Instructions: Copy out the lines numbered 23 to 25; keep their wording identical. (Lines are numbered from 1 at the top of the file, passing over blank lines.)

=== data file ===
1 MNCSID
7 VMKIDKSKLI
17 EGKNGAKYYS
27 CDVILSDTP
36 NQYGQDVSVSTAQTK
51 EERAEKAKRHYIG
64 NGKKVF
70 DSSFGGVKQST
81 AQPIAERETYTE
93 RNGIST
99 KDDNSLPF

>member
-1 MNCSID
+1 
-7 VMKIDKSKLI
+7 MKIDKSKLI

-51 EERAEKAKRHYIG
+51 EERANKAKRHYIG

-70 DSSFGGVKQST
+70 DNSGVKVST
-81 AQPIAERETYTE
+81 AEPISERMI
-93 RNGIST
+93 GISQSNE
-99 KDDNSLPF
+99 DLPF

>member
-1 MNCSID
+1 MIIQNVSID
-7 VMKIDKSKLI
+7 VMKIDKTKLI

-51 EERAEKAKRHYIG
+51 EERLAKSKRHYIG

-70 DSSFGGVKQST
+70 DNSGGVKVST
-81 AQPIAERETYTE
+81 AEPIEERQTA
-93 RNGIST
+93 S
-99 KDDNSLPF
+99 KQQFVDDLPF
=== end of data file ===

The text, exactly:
-93 RNGIST
+93 GISQSNE
-99 KDDNSLPF